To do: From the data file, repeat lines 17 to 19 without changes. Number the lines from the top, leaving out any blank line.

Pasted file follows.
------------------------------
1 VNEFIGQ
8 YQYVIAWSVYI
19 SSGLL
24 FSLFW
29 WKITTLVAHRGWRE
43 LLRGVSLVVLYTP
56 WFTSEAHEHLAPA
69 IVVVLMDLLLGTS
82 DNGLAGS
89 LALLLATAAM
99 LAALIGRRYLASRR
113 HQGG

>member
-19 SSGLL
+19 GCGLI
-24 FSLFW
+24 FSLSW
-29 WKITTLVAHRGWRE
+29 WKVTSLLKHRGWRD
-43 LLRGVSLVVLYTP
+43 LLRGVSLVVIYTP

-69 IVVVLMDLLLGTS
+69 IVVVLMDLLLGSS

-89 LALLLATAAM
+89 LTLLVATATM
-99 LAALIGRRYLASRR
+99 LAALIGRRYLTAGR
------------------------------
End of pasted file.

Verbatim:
+24 FSLSW
-29 WKITTLVAHRGWRE
+29 WKVTSLLKHRGWRD